you know how i do; it was either go home or go to bdavisoverbros.
lilacs and buttercups + [listen] - for lazy afternoons, catching some rays, and humid summer nights made for making memories and having fun.
i. mushaboom - feist // ii. she moves in her own way - the kooks // iii. sentimental heart - she & him // iv. tongue behind my teeth - the staves // v. up all night - best coast // vi. santa monica dream - angus & julia stone // vii. on the radio - regina spektor // viii. more of you - mozella // ix. be okay - ingrid michaelson // x. worlds apart - the mostar diving club // xi. coffee - misun // xii. amsterdam - daughters // xiii. keep you - wild belle // xiv. little numbers - boys // xv. king city - swim deep // xvi. lucky ones - lana del rey // xvii. the stars and the trees - the lighthouse and the whaler // xviii. timing is everything - lights
“Disappearances happen in science. Disease can suddenly fade away. Tumors go missing. We open someone up to discover the cancer is gone. It’s unexplained, it’s rare, but it happens. We call it misdiagnosis, say we never saw it in the first place, any explanation but the truth. That life is full of vanishing acts. If something that we didn’t know we had disappears, do we miss it?”
what taylor really meant to say is “i beat my ex boyfriend twice in one category i win”
Taylor Swift attending the 2013 Billboard Music Awards
Taylor Swift @ the Billboard Music Awards
One of the most frequent questions I get as a writer is “where do you get your ideas from?” I’m always a bit baffled at first because sometimes I’m not really sure. It’s a difficult question to answer and I don’t think you can be a writer unless you have the ability to see and interpret the world around you in order to come up with your OWN ideas. There’s just something about it that’s hard to explain to other people.
Writers (or anyone creative) tend to notice things that other people don’t. It’s not that we’re better or smarter than other people, but we’re most likely much more introverted than the rest of the world. When you’re introverted, you spend a lot of time observing the world around you instead of directly participating in everything going on. You find solace in listening, watching, or hearing other people and their conversations. Ideas come from everywhere and we are more likely to notice them and turn them into something amazing.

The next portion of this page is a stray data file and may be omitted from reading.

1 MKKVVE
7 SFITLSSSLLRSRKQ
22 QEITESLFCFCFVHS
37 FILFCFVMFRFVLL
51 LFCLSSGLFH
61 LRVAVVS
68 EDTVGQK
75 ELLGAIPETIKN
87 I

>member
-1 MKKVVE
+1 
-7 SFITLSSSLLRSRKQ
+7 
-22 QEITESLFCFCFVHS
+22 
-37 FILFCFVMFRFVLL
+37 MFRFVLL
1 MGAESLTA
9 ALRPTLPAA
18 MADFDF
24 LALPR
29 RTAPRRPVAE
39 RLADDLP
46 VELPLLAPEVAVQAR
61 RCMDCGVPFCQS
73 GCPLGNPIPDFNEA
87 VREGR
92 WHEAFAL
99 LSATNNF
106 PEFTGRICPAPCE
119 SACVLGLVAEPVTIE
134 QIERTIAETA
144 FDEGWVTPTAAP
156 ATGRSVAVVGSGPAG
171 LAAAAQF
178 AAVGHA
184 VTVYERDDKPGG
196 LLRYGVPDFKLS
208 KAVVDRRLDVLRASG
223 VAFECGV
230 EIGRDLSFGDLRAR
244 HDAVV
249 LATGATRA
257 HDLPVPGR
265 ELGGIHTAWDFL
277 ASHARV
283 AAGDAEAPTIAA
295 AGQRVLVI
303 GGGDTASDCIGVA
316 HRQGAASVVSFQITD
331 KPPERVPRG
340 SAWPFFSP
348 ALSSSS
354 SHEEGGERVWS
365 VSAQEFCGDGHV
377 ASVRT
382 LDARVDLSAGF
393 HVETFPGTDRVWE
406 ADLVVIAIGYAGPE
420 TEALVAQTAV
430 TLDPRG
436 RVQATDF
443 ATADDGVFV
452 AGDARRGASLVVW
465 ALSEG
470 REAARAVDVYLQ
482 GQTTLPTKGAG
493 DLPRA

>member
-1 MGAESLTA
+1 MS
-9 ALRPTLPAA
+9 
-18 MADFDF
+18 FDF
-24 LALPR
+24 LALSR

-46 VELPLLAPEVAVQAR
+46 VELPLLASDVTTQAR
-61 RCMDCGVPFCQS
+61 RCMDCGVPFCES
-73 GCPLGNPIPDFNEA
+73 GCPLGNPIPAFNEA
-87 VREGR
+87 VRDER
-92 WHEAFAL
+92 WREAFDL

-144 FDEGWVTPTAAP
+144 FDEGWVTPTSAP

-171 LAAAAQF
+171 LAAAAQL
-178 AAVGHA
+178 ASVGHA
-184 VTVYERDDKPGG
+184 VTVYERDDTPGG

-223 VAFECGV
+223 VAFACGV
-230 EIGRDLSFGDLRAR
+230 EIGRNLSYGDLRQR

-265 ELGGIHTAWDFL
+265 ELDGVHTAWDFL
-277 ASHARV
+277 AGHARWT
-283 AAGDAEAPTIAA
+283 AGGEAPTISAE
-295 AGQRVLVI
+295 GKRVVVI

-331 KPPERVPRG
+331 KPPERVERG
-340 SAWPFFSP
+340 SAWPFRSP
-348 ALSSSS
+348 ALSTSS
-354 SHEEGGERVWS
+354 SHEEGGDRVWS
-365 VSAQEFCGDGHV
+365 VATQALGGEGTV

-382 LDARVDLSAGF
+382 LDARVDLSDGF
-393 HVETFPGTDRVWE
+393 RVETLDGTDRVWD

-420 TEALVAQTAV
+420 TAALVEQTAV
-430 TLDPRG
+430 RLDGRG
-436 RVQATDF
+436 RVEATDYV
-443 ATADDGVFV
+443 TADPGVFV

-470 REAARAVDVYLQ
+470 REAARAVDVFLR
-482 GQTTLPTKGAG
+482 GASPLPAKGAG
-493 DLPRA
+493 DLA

However, if you are a writer and you’re finding it difficult to come up with fresh ideas, there are ways for you to improve this. I suggest you try a few of these things—
• Sit in a crowded area for a while. If you’re stuck, try sitting in a mall or a coffee shop or even a train station. You’ll see things that might make good story ideas. People watching is one of the best ways to come up with ideas and it’ll make your writing more realistic.
• Keep a notebook next to your bed. I always do this just in case I have a dream that makes me think in some way. You shouldn’t wait until morning because you’ll most likely forget all the details. If you wake up in the middle of the night from a dream or nightmare, write down every little detail you can remember. It will help you come up with your own ideas (technically dreams are YOUR ideas to begin with).
• Watch how people interact with each other. This is sort of the same as people watching, but you’ll learn a lot about dialogue and character relationships. It might give you some structure for your own characters and help you shape them for your novel. You might notice things you’ve never thought of before.
• Think about what you like in your favorite books. Why do you like your favorite books? What about them caught your attention? Were there certain scenes that really stayed with you? There’s something about those books that struck you in some way or else they wouldn’t be your favorites. Think of the dynamics between certain characters or details about the plot you loved. Use these ideas and make them your own. BUT DON’T PLAGIARIZE.
• Find a writing partner to discuss ideas with. Sometimes talking to other people really helps you out. They’ll be able to tell you what works and what doesn’t. Sometimes I just shoot out ideas to my friends or family and they tell me if they like them of not. They might not be the most reliable source, but you should be able to get some feedback.
• Have a brainstorming session. Just taking a few moments to dig into your brain might make all the difference. The ideas might already be there, you just have to take some time to get them down on paper and organize them. The potential to write a great story is lingering around somewhere.